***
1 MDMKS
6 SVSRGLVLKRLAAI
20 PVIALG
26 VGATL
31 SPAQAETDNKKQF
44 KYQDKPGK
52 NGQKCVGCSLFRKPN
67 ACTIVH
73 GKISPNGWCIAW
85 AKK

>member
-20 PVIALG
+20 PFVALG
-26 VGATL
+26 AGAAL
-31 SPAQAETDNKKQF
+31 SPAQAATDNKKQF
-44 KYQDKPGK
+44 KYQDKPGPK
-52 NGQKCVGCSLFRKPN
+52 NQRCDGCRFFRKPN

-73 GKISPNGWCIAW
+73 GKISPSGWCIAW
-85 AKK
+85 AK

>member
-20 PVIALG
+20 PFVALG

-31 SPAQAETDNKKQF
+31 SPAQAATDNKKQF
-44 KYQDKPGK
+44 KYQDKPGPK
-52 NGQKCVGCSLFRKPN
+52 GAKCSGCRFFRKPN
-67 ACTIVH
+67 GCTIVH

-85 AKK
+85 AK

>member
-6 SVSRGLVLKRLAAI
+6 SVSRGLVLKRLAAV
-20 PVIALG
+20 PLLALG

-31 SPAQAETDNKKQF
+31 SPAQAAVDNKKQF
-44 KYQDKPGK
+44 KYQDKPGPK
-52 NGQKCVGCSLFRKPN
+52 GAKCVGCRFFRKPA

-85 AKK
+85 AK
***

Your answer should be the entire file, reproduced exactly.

1 MDMKS
6 SVSRGLVLKRLAAI
20 PVIALG
26 VGATL
31 SPAQAETDNKKQF
44 KYQDKPGK
52 NGQKCVGCSLFRKPN
67 ACTIVH
73 GKISPNGWCIAW
85 AKK

>member
-20 PVIALG
+20 PFVALG
-26 VGATL
+26 AGAAL
-31 SPAQAETDNKKQF
+31 SPAQAATDNKKQF
-44 KYQDKPGK
+44 KYQDKPGPK
-52 NGQKCVGCSLFRKPN
+52 NQRCDGCRFFRKPN

-73 GKISPNGWCIAW
+73 GKISPSGWCIAW
-85 AKK
+85 AK

>member
-20 PVIALG
+20 PFVALG

-31 SPAQAETDNKKQF
+31 SPAQAATDNKKQF
-44 KYQDKPGK
+44 KYQDKPGPK
-52 NGQKCVGCSLFRKPN
+52 GAKCSGCRFFRKPN
-67 ACTIVH
+67 GCTIVH

-85 AKK
+85 AK

>member
-6 SVSRGLVLKRLAAI
+6 SVSRGLVLKRLAAV
-20 PVIALG
+20 PLLALG

-31 SPAQAETDNKKQF
+31 SPAQAAVDNKKQF
-44 KYQDKPGK
+44 KYQDKPGPK
-52 NGQKCVGCSLFRKPN
+52 GAKCVGCRFFRKPA

-85 AKK
+85 AK